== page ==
12:46 PM
Keith Ferrell
Keith Ferrell

CAPTCHA Cnondrum: Automated Attacks Trump Human-Entry Defenses

Automated attacks aimed at bypassing CAPTCHA -- those squiggly characters you have to enter to access some blogs and e-mail -- are getting better and faster at overcoming anti-spam defenses. In other words, the machines are beating us at what was supposed to be our game.

Automated attacks aimed at bypassing CAPTCHA -- those squiggly characters you have to enter to access some blogs and e-mail -- are getting better and faster at overcoming anti-spam defenses. In other words, the machines are beating us at what was supposed to be our game.CAPTCHA -- Completely Automated Public Turing Test to Tell Computers and Humans Apart -- approach to granting access to humans only (theoretically only humans could read and enter the distorted characters) has run into increasing bot problems.

Bots, it turns out, and more specifically bot-makers, are pretty good at putting together coordinated attacks that decipher the CAPTCHA characters and -- presto! -- get access to the targeted service, create accounts on that service (Hotmail, for instance) and use that address to dispatch waves of spam.

The current bot approach is troubling not just for its ability to overcome CAPTCHA defenses, but also because communications between the bot and a central server are encrypted, raising the attack sophistication stakes another level. The server does the deciphering, the bot receives and then enters the deciphered characters.

CAPTCHA bypasses are nothing new, of course, nor is there a lot CAPTCHA makers can do, other than continue to refine and reinvent their defenses. (Don't know about you, but for my tastes the trend toward making CAPTCHA images more and more vague, fuzzy and distorted has gone about as far as it can go -- I've seen some that machines might be able to figure out, but that were beyond my ability to decipher and enter.)

Identity verification -- simple verification that you're a real person -- keeps hitting these walls, as recent news of a facial recognition technology hack shows.

The point of all this for small and midsize businesses -- unless you're in the CAPTCHA business -- is simple: the bad guys are smart, automated, sophisticated, but for botnets to work they must first get access to vulnerable machines. Sealing your defenses against compromise may not solve the CAPTCHA conundrum -- not sure anything can -- but it ensures that you and your company's computers won't, at lest, be part of the problem.

Comment  | 
Print  | 
More Insights
Threaded  |  Newest First  |  Oldest First
Register for Dark Reading Newsletters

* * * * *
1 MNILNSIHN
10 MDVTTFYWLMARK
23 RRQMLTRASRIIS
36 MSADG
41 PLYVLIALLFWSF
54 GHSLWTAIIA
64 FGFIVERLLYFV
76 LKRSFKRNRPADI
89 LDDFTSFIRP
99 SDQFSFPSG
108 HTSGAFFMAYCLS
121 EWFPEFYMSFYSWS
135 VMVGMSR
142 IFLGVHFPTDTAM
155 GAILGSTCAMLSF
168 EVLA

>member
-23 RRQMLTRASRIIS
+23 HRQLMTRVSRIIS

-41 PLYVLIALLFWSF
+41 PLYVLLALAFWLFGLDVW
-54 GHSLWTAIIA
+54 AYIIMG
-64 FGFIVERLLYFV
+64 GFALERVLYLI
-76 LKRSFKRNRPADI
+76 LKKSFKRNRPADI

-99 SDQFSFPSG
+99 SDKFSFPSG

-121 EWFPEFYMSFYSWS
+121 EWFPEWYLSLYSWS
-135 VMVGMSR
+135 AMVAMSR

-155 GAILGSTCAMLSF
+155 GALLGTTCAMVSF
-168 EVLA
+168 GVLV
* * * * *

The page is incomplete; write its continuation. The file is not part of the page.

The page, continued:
White Papers
Cartoon Contest
Write a Caption, Win a Starbucks Card! Click Here
Latest Comment: just wondering...Thanx
Current Issue
Security Operations and IT Operations: Finding the Path to Collaboration
A wide gulf has emerged between SOC and NOC teams that's keeping both of them from assuring the confidentiality, integrity, and availability of IT systems. Here's how experts think it should be bridged.
Flash Poll
New Best Practices for Secure App Development
New Best Practices for Secure App Development
The transition from DevOps to SecDevOps is combining with the move toward cloud computing to create new challenges - and new opportunities - for the information security team. Download this report, to learn about the new best practices for secure application development.
Twitter Feed
Dark Reading - Bug Report
Bug Report
Enterprise Vulnerabilities
From DHS/US-CERT's National Vulnerability Database
Published: 2017-05-09
NScript in mpengine in Microsoft Malware Protection Engine with Engine Version before 1.1.13704.0, as used in Windows Defender and other products, allows remote attackers to execute arbitrary code or cause a denial of service (type confusion and application crash) via crafted JavaScript code within ...

Published: 2017-05-08
unixsocket.c in lxterminal through 0.3.0 insecurely uses /tmp for a socket file, allowing a local user to cause a denial of service (preventing terminal launch), or possibly have other impact (bypassing terminal access control).

Published: 2017-05-08
A privilege escalation vulnerability in Brocade Fibre Channel SAN products running Brocade Fabric OS (FOS) releases earlier than v7.4.1d and v8.0.1b could allow an authenticated attacker to elevate the privileges of user accounts accessing the system via command line interface. With affected version...

Published: 2017-05-08
Improper checks for unusual or exceptional conditions in Brocade NetIron 05.8.00 and later releases up to and including 06.1.00, when the Management Module is continuously scanned on port 22, may allow attackers to cause a denial of service (crash and reload) of the management module.

Published: 2017-05-08
Nextcloud Server before 11.0.3 is vulnerable to an inadequate escaping leading to a XSS vulnerability in the search module. To be exploitable a user has to write or paste malicious content into the search dialogue.

Dark Reading Radio
Archived Dark Reading Radio
In past years, security researchers have discovered ways to hack cars, medical devices, automated teller machines, and many other targets. Dark Reading Executive Editor Kelly Jackson Higgins hosts researcher Samy Kamkar and Levi Gundert, vice president of threat intelligence at Recorded Future, to discuss some of 2016's most unusual and creative hacks by white hats, and what these new vulnerabilities might mean for the coming year.